This photo of Mickey Rooney was taken just last week. No, no…
Judy Garland’s pal from the Andy Hardy movies was also in vaudeville with his vaudeville parents. His father was Joe Yule (who later went on to a film career in his own right) and Mickey’s real name was Sonny Yule, Jr. — billed as “Sonny Yule”. He was born in a theatrical boarding house in Brooklyn on this day in 1920 and made his debut at the tender age of 15 months. Joe and wife Nellie soon dressed the tot in a tiny tuxedo and gave him songs to sing, such as “Pal O’ My Cradle Days”. When he could handle it, they gave me him a line of patter: “Ladies and Gentlemen, I’m going to sing. I’m going to dance. I want to spend my life entertaining you, and I’m going to start right now.” He kept his word.
When Sonny was about five, Joe, Sr. and wife Nellie separated. The child went with his mother to Hollywood to star in the Mickey McGuire series of silent film shorts, based on Fontanne Fox’s Toonerville Trolley comic strip. Now identified with the name Mickey McGuire but unable to use it for legal reasons, he became Mickey Rooney. The elf-like entertainer (he stood 5’ 3” at his tallest) passed away in 2014 at age 93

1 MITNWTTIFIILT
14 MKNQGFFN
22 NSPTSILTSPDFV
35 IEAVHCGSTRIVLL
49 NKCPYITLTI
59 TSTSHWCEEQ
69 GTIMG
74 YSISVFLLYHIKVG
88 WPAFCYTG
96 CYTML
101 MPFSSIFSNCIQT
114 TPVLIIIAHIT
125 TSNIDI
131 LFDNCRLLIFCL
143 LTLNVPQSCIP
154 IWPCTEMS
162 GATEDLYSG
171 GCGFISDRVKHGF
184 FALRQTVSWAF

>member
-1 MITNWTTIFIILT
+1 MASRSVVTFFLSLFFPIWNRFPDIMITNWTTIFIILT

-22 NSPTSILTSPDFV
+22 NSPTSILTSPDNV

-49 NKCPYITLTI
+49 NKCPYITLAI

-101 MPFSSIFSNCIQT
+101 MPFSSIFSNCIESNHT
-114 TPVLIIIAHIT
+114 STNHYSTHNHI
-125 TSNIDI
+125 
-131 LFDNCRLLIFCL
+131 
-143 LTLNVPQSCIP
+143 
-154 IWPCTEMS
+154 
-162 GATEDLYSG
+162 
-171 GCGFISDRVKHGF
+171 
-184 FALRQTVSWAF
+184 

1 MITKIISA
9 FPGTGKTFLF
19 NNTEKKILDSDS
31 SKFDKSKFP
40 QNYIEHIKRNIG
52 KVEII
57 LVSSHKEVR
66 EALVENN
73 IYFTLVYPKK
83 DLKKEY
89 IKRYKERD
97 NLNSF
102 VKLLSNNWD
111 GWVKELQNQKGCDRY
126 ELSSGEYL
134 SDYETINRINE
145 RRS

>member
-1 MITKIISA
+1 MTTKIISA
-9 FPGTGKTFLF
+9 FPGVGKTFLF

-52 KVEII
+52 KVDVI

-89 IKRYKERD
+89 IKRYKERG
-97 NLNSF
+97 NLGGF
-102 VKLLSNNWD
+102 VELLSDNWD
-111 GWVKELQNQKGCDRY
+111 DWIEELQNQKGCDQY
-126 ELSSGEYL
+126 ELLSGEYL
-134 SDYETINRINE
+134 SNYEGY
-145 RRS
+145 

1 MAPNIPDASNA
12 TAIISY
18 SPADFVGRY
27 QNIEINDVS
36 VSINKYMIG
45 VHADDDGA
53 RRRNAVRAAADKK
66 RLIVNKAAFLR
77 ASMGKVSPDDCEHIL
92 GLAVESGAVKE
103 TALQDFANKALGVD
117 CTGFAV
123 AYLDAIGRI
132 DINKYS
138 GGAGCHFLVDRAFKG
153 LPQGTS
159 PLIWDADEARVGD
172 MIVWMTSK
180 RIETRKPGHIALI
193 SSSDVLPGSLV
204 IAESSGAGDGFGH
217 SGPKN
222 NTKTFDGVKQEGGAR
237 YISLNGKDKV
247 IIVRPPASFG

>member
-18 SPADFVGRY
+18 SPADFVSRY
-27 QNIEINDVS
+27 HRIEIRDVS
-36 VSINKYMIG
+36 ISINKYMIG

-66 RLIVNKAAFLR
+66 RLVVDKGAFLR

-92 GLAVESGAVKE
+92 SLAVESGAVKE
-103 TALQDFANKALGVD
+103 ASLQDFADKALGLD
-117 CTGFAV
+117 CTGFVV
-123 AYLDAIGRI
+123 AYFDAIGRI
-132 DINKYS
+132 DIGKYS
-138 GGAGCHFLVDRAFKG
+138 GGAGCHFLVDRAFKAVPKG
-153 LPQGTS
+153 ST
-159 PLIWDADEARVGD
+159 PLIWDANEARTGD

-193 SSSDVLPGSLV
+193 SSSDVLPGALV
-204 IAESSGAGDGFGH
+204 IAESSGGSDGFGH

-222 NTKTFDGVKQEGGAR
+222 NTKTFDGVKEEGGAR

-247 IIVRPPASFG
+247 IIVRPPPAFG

To find out more about vaudeville past and present, consult No Applause, Just Throw Money: The Book That Made Vaudeville Famous, available at Amazon, Barnes and Noble, and wherever nutty books are sold. And don’t miss my new book Chain of Fools: Silent Comedy and Its Legacies from Nickelodeons to Youtube, just released by Bear Manor Media, also available from amazon.com etc etc etc